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This is a guest blog post from BA (Hons) English students Stacey and Rosie, and  BA (Hons) Communication & Media student Eli.

What is the award about? The Duke of Imran Award is about rewarding extraordinary engagement in class and “soundness of moral character.”

Our Journey to Greatness (Duke of Imran Guild)

Stacey is pictured on the left holding a certificate for the Duke of Imran award. Imran stands to Stacey's right holding the other side of the certificate. Stacey wears a denim jack and jeans, her long brown hair is down and she wears a pair of glasses. Imran wears a blue shirt and has a dark moustache and beard. Stacey (she/her): I chose to study English at BU as it has always been my favourite subject, but BU has a much more modern course, combining traditional literary studies with media and film, as well as creative writing.

My journey towards achieving my award was a fulfilling experience and helped me settle in well to my first semester at university. The opportunity to engage with the lecturers in such a unique way was something I didn’t expect to do, but was a brilliant way to encourage interaction between students and lecturers. Being presented with the certificates and progressing through the levels was an exciting and gratifying experience. The seminars for Approaches to Literature with Imran were always full of class discussions, exploring The Picture of Dorian Gray in relation to different literary theories. I felt confident and comfortable sharing my ideas in class, and Imran always encouraged further analysis and details of my points, allowing me to broaden my opinions and enhance my academic skills in relation to the assignments.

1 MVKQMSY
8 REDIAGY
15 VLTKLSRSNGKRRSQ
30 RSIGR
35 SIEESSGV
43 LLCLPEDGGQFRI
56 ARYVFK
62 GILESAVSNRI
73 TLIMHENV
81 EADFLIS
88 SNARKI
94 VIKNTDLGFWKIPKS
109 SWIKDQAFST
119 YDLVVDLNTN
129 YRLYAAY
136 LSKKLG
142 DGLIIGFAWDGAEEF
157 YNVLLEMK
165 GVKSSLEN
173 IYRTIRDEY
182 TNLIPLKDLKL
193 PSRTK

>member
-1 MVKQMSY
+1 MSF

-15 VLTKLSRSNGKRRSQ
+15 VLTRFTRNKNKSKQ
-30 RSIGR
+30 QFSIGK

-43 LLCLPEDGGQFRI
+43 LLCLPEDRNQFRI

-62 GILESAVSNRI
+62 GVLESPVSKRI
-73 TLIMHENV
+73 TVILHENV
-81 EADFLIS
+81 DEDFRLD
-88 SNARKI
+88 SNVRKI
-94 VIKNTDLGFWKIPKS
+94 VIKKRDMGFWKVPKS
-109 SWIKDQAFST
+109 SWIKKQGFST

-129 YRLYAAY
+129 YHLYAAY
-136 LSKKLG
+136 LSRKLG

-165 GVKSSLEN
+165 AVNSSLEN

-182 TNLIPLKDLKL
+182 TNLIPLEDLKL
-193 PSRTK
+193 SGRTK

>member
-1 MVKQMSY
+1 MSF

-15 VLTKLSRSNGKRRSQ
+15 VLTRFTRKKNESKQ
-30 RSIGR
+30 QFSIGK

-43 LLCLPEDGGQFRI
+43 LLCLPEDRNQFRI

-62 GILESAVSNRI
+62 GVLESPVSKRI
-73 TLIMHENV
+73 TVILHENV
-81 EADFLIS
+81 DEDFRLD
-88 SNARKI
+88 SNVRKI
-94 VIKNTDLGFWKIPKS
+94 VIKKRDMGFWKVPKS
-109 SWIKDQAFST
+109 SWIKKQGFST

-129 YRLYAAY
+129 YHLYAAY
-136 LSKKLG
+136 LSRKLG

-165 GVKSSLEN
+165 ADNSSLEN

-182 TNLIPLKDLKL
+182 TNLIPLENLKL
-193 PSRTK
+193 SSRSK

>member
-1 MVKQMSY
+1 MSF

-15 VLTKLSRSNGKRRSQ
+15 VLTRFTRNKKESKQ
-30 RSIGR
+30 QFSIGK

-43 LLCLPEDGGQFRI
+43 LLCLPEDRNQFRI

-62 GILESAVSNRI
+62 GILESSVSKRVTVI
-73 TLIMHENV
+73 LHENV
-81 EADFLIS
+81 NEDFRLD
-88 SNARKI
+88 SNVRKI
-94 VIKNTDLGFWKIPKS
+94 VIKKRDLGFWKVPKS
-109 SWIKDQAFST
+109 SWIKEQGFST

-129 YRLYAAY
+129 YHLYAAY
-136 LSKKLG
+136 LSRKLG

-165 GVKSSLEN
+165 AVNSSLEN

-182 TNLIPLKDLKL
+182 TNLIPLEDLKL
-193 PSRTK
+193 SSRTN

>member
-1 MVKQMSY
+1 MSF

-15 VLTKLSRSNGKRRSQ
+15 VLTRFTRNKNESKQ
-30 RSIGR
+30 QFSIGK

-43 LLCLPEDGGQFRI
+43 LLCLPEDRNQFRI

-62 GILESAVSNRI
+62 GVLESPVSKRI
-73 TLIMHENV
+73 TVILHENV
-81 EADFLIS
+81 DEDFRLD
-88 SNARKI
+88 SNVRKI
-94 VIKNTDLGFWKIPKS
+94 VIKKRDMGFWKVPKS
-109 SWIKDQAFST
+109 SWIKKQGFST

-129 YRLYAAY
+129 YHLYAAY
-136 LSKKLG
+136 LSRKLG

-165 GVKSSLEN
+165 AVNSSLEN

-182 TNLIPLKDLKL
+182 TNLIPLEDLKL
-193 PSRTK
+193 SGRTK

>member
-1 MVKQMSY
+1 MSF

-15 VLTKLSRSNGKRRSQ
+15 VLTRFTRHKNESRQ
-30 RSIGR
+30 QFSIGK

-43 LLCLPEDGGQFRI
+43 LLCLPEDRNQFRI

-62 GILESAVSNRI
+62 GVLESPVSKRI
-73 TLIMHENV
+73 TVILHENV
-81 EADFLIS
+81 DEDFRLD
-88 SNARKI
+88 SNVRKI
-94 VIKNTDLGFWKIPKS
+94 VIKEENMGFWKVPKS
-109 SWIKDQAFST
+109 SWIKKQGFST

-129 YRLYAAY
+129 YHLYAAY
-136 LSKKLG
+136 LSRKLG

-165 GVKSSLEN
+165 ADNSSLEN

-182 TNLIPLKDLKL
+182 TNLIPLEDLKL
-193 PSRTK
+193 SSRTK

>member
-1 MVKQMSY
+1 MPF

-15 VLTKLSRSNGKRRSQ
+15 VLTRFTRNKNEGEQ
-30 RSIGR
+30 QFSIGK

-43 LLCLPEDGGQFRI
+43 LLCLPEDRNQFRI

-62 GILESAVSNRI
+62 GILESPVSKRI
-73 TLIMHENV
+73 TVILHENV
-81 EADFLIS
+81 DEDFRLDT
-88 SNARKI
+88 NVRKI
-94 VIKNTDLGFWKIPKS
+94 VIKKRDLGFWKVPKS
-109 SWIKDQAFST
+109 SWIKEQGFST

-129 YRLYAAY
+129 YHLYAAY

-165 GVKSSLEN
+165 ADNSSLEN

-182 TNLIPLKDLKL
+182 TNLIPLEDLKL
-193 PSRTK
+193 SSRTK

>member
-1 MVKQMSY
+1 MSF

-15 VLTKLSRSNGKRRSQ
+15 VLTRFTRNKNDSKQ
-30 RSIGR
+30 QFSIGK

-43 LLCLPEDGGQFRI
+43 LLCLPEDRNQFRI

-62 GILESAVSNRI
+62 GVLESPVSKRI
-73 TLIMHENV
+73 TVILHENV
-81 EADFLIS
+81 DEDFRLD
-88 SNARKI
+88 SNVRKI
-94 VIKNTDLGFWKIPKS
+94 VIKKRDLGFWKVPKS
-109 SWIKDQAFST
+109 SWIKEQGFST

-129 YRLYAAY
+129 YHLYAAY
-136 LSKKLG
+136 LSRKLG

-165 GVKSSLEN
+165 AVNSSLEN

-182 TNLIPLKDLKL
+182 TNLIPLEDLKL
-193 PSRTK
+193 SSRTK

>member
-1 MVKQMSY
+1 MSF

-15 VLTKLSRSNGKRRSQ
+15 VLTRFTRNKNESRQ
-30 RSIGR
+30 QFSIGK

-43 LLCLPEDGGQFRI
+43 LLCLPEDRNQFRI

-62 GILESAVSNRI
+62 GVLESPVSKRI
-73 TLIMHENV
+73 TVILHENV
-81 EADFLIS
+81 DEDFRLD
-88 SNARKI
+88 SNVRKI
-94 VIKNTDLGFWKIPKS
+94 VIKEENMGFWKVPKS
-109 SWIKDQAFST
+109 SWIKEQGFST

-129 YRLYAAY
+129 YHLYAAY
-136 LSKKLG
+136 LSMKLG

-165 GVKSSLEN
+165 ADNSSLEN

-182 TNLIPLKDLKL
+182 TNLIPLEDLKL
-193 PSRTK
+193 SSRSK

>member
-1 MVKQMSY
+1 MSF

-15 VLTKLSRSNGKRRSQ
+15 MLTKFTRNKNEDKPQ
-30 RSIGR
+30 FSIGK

Imran and Rosie perch on a table in a seminar room posing with their thumb and finger of their chin in a comical thought pose. Rosie holds a copy of her Duke of Imran Certificate. Rosie (she/her): I chose English at BU because I was intrigued by the less conventional approach; having the opportunity to discuss literature, language, media etc. has been exciting as it hasn’t forced me to narrow down my area of study. Imran’s award is just one example of the many opportunities I have enjoyed participating in. It gave me the opportunity to work without the pressure of grading, but with the reward of personal satisfaction – I had the chance to practice independent research and approaching a moral dilemma with my own thought process.

In the journey to obtaining what is now my most prized possession, I underwent multiple trials including sharing my ideas in seminars (very daunting), carefully drafting 64 words of pure brilliance to convince Imran of my worthiness, and finally I undertook composing an essay explaining my moral and scientific methods in a thought experiment which challenged every thought I had once held.

Elis is posed in a selfie style photo. Their hair is light on the left and a dark colour on the right. They have a red shade of lipstick on, are wearing their glasses and have a selection of funky jewellery on. Eli (they/them): I’ve found the Duke of Imran aware a great way to get out of my comfort zone, contributing in class a lot more and I’ve found it motivational when I’ve struggled with my mental health.

The awards go in levels and I personally liked the incentive to win awards for my contributions because it helped me get to seminars, especially when my mental health wasn’t good.

It might not be a huge thing to most, but to me it was. Due to my diagnosis with Autism, I can find it hard when I don’t see immediate results. Getting certificates for The Duke of Imran Award lit up my mornings because it made me work towards something small. I could achieve it by turning up and contributing in my own way. It got me out of my comfort zone and that is something I can’t do easily.

Our Lecturer Imran Khan, had this to say, “I created the Duke of Imran award ladder because I wanted to show my students how much I value their efforts in class; Eli, Rosie and Stacey can be so proud of themselves for all of their contributions. I integrated creative tasks into the award because I love how creative our students are and I wanted to create another outlet that they can use to express themselves.

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